Place: Northland Knitting Building / ARTlington (website)
Address: 618 Arlington Street (map)
Built: 1912, (expansion ca. 1927)
Architect: David W. F. Nichols
Contractor: F. Hinds
The Northland Knitting Company was created by brothers S. J. R. (Sam) and Thomas J. Fernie who came to Winnipeg from Buckingham, Quebec with their parents and siblings in the late 1800s.
Sam eventually became a travelling salesman with the Hudson Bay Knitting Company, eventually setting up shop as an independent seller with an office in the Kilgour Block. Around 1907 he joined forces with borther Thomas and the two created Northland Knitting at 132 Portage Avenue East.
Things were going well for the fledgling company. Within five years they had sixty employees and took up two floors of the building, manufacturing sweaters, coats, mittens and gloves that were sold throughout the west.
Tragedy struck when Sam died suddenly in 1911 at the age of 36. It was left to Thomas to carry out their expansion plans.
September 5, 1912, Winnipeg Tribune
Northland purchased a piece of land on Arlington Street between Ellice and Sargent and hired architect David W. F. Nichols to design a simple, two-storey structure for them. Nichols was known to that point for his home designs, but after the Arlington project went on to apartment blocks and the Cornish Baths.
In September 1912 contractor F. Hinds took out the $20,000 building permit and the construction appears to have gone smoothly. There are no newspaper reports of an official grand opening, though by the end of the month were already using the Arlington Street address in their help wanted ads.
Soon after the new building opened, Fernie took on a right hand man named C. E. Harvey as secretary-treasurer. Born in England, Harvey came to Winnipeg with his parents while still young. His father was a businessman and he followed suit, owning a general store in Killarney, Manitoba for a while. He then became a travelling salesman with Hudson Bay Knitting, (the same firm Sam Fernie worked for prior to creating Northland.)
Harvey became Northlands' vice-president and, when Thomas Fernie retired to B.C. in 1927, took over as president.
November 16, 1929, Winnipeg Tribune
It was under Harvey that the company reached the peak of its success.
Shorly after taking over, he expanded the building by adding two floors and invested in new equipment. One was a giant circular jacquard knitting machine with 1,880 needles capable of making 241,920 stitches per minute. Another machine produced fancy gloves from caribou, pigskin, suede and chamois, and Harvey hired a production expert from New York State to come operate it.
This new invedtment increased their production and expanded their product lines of sweaters, sweater coats, gloves and toques to include knit tubing, golf and athletic hosiery. Northland went from a regional player to selling their goods across the country.
The expanded building was a hive of activity. The main floor was shipping and receiving and the second floor was the stock room. The third was the knitting area with dozens of knitting machines and the fourth floor was where the pieces were sewn together, then lowered down to the stock floor.
Soon after the expanded plant opened, Harvey hosted a tour for the Young Men's Section of the Winnipeg Board of Trade. With the group was Premier John Bracken and Alderman Alfred Pulford.
Northland was one of a handful of large knitwear companies that sold its wares nationally, there were also numerous smaller firms around the the city. For some of them, the end was near as the Depression dealt them a death blow.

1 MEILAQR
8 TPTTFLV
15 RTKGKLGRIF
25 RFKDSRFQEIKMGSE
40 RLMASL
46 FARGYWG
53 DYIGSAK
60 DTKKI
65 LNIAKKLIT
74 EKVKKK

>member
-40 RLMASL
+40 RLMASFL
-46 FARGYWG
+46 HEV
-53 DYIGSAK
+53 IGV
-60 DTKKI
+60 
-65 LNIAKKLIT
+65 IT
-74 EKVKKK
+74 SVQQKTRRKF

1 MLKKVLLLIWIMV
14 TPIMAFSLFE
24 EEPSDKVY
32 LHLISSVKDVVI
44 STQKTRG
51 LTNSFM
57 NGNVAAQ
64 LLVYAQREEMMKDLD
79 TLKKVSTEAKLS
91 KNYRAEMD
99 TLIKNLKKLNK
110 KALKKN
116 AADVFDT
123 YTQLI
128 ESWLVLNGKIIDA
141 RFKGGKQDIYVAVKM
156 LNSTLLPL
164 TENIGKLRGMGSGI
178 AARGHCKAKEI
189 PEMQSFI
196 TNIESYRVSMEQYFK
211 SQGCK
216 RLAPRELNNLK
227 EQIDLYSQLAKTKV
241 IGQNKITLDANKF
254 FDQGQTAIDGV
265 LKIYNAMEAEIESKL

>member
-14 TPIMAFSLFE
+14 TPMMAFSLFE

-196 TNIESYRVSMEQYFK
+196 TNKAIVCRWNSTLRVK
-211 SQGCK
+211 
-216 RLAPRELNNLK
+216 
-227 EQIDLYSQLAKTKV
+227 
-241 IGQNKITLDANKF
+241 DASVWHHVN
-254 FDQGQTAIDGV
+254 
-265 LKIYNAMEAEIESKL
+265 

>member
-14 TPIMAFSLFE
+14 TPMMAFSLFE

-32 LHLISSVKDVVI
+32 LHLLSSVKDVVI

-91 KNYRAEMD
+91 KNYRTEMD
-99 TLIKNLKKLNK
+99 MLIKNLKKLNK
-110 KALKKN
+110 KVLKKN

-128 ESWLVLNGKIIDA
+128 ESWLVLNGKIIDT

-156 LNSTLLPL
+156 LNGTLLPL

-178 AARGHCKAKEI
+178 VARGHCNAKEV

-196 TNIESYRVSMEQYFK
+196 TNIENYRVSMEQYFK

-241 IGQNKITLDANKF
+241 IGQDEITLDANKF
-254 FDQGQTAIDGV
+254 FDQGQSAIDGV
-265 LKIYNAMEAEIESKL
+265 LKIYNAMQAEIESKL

February 11, 1932, Winnipeg Tribune
In the early years of the Depression, Northland faced an additional crisis as Charles Harvey died in 1932 at the age of 50. He was in the company's garage one afternoon and overcome with carbon monoxide fumes. An employee found him and he was rushed to hospital but never regained consciousness and died later that day. (Harvey was also mourned by the golfing community, for more on that see his page at the Manitoba Golf Hall of Fame.)
The company continued on until 1936 when it went into receivership and its stock and equipment sold off.
The surviving founder of the company, Thomas Fernie, died in New Westminster in January 1939.
July 12, 1941, Winnipeg Tribune
For the next couple of decades, it was back to clothing manufacturers. In the 1950s Echlin Manufacturing, then King Manufacturing called it home. From 1950 to 1960 Pick Overall Manufacturing, which eventually became Monarch Wear, used it. When Pick/Monarch moved, it ended 618 Arlington's fifty-year run in the clothing manufacturing business.
May 31, 1961, Winnipeg Free Press
Next up was National Upholstering in 1961. The company, or a previous incarnation of it, existed in the city since 1946 on Sutherland Street, though there may have been a pause in business during the 1950s. National did upholstery work but soon expanded into furniture manufacturing and sales. They remained here until 1980, then relocated to William Avenue.
The next long term tenant brought the building closer to its roots as a knitwear factory. Ram Wools operated a retail store and warehouse here from 1981 until the mid 1990s.
Since that time it has been a retail shop and a self-storage warehouse.
The building sat vacant for a couple of years until 2010 when real estate agent John Hunsberger purchased it. He had it rezoned so that it could be converted into 33 artist's studios ranging in size from 150 to 320 square feet. The project opened in phases starting in 2011 and is called ARTlington Gallery.
The first three floors are now studios with a wide range of artists and a theatre/ dance school. In 2015 the fourth floor is being converted into a larger dance studio space.
My photo album of 618 Arlington
Artlington Galleries Facebook Page
Artlington a secret studio The Metro (2012)
Warehouse has creative future Winnipeg Free Press
October 17, 1936, Winnipeg Tribune